His fingertips hit the tabletop in rhythmic succession. He should have brought his laptop. Where the hell was Sydney? Didn’t he know? Time was money, man. Time was money.

A smiling coed in a UC-logo sweatshirt opened the front door for an elderly couple shuffling at the pace of the old woman’s walker. When Sydney Mantis jockeyed around all three of them to enter first, the young woman’s mouth dropped to a scowl.

Sydney hadn’t even thanked her for holding the door. His usual easy charm seemed under pressure. Wearing a Baja hoodie and aviator sunglasses, he looked like the Unabomber.

“Bax, thank God you’re still here.” Syd withdrew a shaking hand from the pouch pocket and tossed a flash drive onto Baxter’s lap. “I need you to take this to Dr. Bisch. She’ll be in the office by the time you get there. But don’t leave it on her desk.” His gaze ricocheted around the room, his voice lowering to a near whisper. “Make sure you hand it to her personally. I need to leave town for a few days.”

Baxter retrieved the flash drive from the folds around his crotch. “What about our new client?”

But Sydney’s attention fixed outside.

A man in harmony with the ‘60s, he dialed to mellow even if it required herbal assistance. Baxter figured he was one toke over his usual line. “I can’t stay here.” For the first time since arriving, Sydney pulled off his sunglasses to make eye contact. “Will you take care of Gertrude for me?” A thick vein throbbed at his neck, muscles twitched across his face, and his pupils dilated to ripe-olive proportions.

Sydney didn’t look stoned. Simply terrified.

“Trudy?” Baxter always liked Sydney’s Border collie. Sure, I’ll watch her for you.” Baxter didn’t know what else to say.

“Thanks, man.” Sydney wiped an eye. “I’ve got to go.” He put on his sunglasses and returned to the dull gray of the morning fog.

Baxter stared at the front door as if it might open to a parallel universe. The good professor taught computer engineering, not theater arts. And while he tilted dramatic, this performance was worthy of a nomination.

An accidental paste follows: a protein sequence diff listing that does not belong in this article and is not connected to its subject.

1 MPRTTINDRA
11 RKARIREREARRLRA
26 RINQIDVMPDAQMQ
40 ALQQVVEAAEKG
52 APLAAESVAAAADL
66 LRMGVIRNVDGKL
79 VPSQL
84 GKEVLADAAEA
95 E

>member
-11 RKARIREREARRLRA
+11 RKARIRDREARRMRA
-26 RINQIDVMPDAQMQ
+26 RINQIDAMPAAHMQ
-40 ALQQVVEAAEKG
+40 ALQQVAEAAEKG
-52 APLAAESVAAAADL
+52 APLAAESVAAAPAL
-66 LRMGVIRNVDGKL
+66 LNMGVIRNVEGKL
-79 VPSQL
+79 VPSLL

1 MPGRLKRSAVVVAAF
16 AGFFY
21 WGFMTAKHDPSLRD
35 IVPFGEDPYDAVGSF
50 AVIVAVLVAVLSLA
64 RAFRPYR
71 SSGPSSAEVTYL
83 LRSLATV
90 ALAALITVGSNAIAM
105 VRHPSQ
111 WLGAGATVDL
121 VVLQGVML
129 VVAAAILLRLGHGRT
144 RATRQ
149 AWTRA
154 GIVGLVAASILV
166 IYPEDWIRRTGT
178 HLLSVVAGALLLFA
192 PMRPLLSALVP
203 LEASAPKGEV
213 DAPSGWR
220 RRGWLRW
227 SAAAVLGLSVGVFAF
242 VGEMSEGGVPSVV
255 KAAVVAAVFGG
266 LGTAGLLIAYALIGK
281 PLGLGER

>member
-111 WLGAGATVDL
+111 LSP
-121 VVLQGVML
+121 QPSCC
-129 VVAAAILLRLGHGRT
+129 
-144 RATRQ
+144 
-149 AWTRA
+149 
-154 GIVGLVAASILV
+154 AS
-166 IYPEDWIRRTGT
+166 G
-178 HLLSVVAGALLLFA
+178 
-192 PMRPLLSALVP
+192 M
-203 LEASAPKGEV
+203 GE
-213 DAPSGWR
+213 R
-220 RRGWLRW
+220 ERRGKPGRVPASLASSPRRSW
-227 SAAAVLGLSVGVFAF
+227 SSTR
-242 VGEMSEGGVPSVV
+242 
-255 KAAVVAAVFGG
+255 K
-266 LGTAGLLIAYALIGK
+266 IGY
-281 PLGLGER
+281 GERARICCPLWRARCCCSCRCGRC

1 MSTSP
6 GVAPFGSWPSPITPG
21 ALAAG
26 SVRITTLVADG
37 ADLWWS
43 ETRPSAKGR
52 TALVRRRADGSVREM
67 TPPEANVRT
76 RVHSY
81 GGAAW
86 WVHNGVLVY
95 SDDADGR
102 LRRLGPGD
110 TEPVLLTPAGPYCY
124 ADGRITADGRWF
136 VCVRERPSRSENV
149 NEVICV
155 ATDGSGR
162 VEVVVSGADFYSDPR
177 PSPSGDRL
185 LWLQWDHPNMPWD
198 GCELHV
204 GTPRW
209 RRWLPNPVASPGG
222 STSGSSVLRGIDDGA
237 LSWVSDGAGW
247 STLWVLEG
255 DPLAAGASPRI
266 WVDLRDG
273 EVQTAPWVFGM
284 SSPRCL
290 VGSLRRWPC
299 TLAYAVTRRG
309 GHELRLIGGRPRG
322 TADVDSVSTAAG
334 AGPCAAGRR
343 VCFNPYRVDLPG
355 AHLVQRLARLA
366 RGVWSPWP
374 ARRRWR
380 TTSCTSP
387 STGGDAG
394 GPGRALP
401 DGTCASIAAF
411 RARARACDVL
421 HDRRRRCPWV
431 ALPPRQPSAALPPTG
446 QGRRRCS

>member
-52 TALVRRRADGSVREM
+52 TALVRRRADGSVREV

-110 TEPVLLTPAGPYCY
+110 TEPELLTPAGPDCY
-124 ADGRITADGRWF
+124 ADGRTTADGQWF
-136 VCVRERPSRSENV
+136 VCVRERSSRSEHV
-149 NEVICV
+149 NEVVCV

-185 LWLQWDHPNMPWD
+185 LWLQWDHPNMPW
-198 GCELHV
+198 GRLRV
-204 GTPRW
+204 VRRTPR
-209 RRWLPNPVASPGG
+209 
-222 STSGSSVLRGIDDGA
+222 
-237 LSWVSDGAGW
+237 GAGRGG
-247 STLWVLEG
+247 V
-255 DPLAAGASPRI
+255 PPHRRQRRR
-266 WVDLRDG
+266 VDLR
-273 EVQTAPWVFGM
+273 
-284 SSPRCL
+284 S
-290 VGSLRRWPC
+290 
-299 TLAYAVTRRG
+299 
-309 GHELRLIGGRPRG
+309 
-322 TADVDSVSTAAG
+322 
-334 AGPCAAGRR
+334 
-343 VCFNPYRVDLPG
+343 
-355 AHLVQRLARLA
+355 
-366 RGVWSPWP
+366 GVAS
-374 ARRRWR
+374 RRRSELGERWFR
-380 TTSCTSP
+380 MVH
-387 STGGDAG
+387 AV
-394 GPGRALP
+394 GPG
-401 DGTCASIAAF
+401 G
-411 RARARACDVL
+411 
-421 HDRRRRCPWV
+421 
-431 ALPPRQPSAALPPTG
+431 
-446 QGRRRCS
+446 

Ever since Baxter joined his gig nearly five years ago, Sydney’s feet routinely got frostbite, especially lately. But he always found something to return him to calm—usually a bong, a warm hippie chick, or both. But something had Syd rattled. Perhaps the pitches for the new email campaign contained sensitive stuff. Sure, they were spammers, but they didn’t run just any email pitch. Baxter maintained strict standards: Viagra. Yes. Online Casinos. Yes. Girls from Russia. No. His girlfriend, Natalie, wouldn’t let him keep one anyway. Their butler robot offered enough contention. Baxter squeezed the flash drive in his fist.

Dark Pool

Author: Helen Hanson

Barnes and Noble

Maggie Fender’s law degree remains a daydream as she supports her ex-felon half-brother and their incoherent father. Suffering from Alzheimer’s, Dad’s rarely lucid, but when he’s accused of murder, only the gorgeous Russian neighbor flickers Maggie’s hope. In the news, disgraced hedge fund manager Patty O’Mara awaits trial for bilking investors out of forty billion dollars. The legendary dark pool wizard offered phenomenal profits. But the SEC discovered O’Mara never made a single legitimate investment. His fund was a total scam. Maggie’s Dad barely functions, but her hacker brother swears Dad is sending them vital messages about O’Mara’s pot of gold. A private investigator hunts for the money and aims to find it before a notorious Russian mobster. When their efforts focus on Maggie’s father, her remaining hope turns to rampant fear. She’s the only adult left in her family, and her weary camel won’t carry a single extra straw. Her teenage brother’s hacking skills landed his ass in prison, but he swears he was framed. No fans of the Fender family, the local police assume Dad ran away when he goes missing. Maggie will never find her father without help. She’s got to trust someone. But who can Maggie trust when everyone’s betrayed her?